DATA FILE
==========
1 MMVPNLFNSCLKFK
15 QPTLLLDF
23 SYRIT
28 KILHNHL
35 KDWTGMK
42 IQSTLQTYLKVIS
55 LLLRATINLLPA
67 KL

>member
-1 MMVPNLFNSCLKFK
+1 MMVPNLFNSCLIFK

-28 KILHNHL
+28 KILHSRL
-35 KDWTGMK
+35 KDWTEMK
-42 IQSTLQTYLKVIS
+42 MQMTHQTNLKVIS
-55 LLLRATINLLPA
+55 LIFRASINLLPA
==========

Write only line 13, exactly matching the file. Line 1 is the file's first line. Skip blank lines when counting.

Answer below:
+28 KILHSRL